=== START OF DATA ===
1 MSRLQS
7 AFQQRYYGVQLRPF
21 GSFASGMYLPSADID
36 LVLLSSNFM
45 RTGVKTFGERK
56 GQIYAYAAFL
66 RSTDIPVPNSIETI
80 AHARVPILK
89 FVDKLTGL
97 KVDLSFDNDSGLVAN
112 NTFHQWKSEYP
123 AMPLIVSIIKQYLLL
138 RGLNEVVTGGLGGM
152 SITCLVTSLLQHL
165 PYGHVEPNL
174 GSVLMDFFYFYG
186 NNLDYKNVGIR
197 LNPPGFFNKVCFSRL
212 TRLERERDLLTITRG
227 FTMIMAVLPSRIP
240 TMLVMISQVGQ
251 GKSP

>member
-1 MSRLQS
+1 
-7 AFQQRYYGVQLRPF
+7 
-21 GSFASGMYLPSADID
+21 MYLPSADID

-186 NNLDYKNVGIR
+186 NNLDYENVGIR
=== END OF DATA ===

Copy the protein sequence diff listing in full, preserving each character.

1 MSRLQS
7 AFQQRYYGVQLRPF
21 GSFASGMYLPSADID
36 LVLLSSNFM
45 RTGVKTFGERK
56 GQIYAYAAFL
66 RSTDIPVPNSIETI
80 AHARVPILK
89 FVDKLTGL
97 KVDLSFDNDSGLVAN
112 NTFHQWKSEYP
123 AMPLIVSIIKQYLLL
138 RGLNEVVTGGLGGM
152 SITCLVTSLLQHL
165 PYGHVEPNL
174 GSVLMDFFYFYG
186 NNLDYKNVGIR
197 LNPPGFFNKVCFSRL
212 TRLERERDLLTITRG
227 FTMIMAVLPSRIP
240 TMLVMISQVGQ
251 GKSP

>member
-1 MSRLQS
+1 
-7 AFQQRYYGVQLRPF
+7 
-21 GSFASGMYLPSADID
+21 MYLPSADID

-186 NNLDYKNVGIR
+186 NNLDYENVGIR